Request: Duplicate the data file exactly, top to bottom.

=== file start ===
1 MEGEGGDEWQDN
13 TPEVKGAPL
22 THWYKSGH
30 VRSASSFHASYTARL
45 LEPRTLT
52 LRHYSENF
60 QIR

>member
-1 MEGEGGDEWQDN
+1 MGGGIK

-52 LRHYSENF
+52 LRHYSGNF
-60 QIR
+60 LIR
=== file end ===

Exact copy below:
1 MEGEGGDEWQDN
13 TPEVKGAPL
22 THWYKSGH
30 VRSASSFHASYTARL
45 LEPRTLT
52 LRHYSENF
60 QIR

>member
-1 MEGEGGDEWQDN
+1 MGGGIK

-52 LRHYSENF
+52 LRHYSGNF
-60 QIR
+60 LIR